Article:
Efficiently producing and storing energy – such as for implanted medical systems – is a challenge for our society. A biocatalyst-polymer system could take on both tasks at once.
Researchers have developed a hybrid of a fuel cell and capacitor on a biocatalytic basis. With the aid of enzymatic processes, what is known as a biosupercapacitor efficiently generates and stores energy. The trick: the enzymes are embedded in a stable polymer gel, which can store a large amount of energy. The scientists at the Ruhr-Universität Bochum and the Swedish Malmö University describe their development in the journal “Angewandte Chemie”.
The Bochum-based team: Piyanut Pinyou, Wolfgang Schuhmann, Sabine Alsaoub and Felipe Conzuelo (from left). Credit: RUB, Marquard
Generating energy and saving it with as little loss as possible is one of the major challenges for today’s society. Energy production and storage usually take place in different systems – which is inefficient. This is different in the new biosupercapacitor, which combines both processes.
“Such a technology could, for instance, be interesting for miniaturised devices, which should even supply themselves with energy wirelessly. This is particularly important for implantable miniaturised sensors,” says Prof Dr Wolfgang Schuhmann from the Bochum Institute for Analytical Chemistry. He was involved in the development with his colleagues Dr Felipe Conzuelo, Dr Piyanut Pinyou and Sabine Alsaoub.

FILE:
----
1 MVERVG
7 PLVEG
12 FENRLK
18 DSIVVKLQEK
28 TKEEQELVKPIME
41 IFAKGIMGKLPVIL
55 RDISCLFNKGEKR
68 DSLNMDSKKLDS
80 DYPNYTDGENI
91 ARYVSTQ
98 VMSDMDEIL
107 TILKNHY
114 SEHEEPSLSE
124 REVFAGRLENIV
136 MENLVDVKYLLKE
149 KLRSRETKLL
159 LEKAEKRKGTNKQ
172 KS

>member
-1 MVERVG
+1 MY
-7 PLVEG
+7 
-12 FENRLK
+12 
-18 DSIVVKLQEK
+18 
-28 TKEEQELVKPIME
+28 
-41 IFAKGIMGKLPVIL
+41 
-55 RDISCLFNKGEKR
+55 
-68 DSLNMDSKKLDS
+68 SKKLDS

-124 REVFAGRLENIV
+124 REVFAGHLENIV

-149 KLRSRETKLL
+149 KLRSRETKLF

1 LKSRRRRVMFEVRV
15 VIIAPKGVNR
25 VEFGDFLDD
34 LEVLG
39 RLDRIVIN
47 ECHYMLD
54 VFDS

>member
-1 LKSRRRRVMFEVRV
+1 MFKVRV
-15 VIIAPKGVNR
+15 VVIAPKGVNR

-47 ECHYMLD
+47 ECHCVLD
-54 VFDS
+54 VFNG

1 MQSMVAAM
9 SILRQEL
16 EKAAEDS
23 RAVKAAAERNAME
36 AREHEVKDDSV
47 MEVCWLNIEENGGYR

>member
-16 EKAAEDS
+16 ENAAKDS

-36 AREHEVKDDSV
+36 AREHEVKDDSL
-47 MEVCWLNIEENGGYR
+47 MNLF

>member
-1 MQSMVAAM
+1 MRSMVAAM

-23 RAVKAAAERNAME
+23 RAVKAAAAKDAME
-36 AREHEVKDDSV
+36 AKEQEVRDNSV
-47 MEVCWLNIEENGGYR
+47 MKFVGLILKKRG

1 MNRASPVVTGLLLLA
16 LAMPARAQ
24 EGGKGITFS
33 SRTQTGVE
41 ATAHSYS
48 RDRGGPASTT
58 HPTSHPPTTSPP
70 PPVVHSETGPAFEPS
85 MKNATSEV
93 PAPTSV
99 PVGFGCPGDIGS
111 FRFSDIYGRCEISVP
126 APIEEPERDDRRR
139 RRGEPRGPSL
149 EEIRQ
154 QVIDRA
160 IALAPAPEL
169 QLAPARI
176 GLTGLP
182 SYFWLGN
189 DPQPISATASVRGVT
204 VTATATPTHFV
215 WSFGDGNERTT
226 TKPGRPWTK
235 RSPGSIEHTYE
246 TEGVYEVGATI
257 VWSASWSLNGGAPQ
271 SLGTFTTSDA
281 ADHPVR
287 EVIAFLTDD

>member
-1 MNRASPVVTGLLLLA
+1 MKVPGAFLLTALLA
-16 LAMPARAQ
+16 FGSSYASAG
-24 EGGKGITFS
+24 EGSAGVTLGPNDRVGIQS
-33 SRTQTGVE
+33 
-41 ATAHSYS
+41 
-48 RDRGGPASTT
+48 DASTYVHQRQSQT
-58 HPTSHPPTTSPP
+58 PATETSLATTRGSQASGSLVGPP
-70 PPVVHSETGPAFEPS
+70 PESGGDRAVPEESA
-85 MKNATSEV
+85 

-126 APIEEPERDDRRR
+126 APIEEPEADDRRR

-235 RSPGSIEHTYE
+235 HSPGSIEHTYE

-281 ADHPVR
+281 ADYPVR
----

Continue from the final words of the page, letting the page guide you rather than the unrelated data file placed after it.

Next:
Enzymes at both electrodes
With the aid of an enzyme, the biosupercapacitor burns glucose as a fuel at one electrode. At the other electrode, an enzyme converts oxygen into water. Both enzymes must be embedded in an electron-conducting gel in order to establish the electrical contact to the electrodes. For the first time, the team used the same gel, also called a redox polymer, for both electrodes.
When charging up and storing the energy, this redox polymer at one electrode gives off electrons and is thus positively charged. At the other electrode, it takes in the electrons and is thus negatively charged. “During the discharging process, the charges equal out and a current flows,” explains Schuhmann.
The system set up in this manner showed itself to be stable in the researchers’ tests and can serve as a permanent source of energy. It has a low weight and a high capacity, so it can hold a large charge. “We see this work as a starting point for future strategies in the development of new, highly functional and also affordable electrical sources of energy on bioelectrochemical basis,” summarise the authors.